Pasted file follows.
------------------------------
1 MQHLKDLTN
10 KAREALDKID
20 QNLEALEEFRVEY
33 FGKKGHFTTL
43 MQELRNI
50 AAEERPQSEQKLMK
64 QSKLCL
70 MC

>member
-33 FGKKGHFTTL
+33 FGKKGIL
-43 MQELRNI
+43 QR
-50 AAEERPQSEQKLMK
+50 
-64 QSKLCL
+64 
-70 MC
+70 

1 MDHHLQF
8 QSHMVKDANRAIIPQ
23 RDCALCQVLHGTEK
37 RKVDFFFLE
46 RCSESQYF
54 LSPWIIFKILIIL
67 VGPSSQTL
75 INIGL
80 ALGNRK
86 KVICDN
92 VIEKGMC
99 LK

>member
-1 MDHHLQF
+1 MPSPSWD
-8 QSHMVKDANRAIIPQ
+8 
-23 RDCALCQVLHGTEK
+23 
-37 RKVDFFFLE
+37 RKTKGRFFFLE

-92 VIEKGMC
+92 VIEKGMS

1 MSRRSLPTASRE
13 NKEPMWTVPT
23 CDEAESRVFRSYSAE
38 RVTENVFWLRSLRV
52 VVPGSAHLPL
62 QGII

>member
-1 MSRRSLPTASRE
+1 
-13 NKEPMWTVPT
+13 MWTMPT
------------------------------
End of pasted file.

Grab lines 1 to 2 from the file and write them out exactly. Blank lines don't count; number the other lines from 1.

1 MQHLKDLTN
10 KAREALDKID